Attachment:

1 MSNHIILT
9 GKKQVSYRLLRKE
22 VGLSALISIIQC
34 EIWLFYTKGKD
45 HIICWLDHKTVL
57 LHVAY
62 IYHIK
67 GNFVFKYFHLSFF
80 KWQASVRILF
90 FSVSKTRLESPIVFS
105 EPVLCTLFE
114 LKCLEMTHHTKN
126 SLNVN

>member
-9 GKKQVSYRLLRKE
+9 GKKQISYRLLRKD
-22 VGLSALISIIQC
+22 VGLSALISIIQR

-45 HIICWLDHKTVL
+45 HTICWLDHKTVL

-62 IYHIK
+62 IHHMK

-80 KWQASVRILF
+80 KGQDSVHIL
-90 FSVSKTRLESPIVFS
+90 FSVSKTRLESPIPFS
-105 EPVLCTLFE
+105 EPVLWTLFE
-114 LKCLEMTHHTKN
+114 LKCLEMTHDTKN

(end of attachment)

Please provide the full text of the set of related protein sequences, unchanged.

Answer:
1 MSNHIILT
9 GKKQVSYRLLRKE
22 VGLSALISIIQC
34 EIWLFYTKGKD
45 HIICWLDHKTVL
57 LHVAY
62 IYHIK
67 GNFVFKYFHLSFF
80 KWQASVRILF
90 FSVSKTRLESPIVFS
105 EPVLCTLFE
114 LKCLEMTHHTKN
126 SLNVN

>member
-9 GKKQVSYRLLRKE
+9 GKKQISYRLLRKD
-22 VGLSALISIIQC
+22 VGLSALISIIQR

-45 HIICWLDHKTVL
+45 HTICWLDHKTVL

-62 IYHIK
+62 IHHMK

-80 KWQASVRILF
+80 KGQDSVHIL
-90 FSVSKTRLESPIVFS
+90 FSVSKTRLESPIPFS
-105 EPVLCTLFE
+105 EPVLWTLFE
-114 LKCLEMTHHTKN
+114 LKCLEMTHDTKN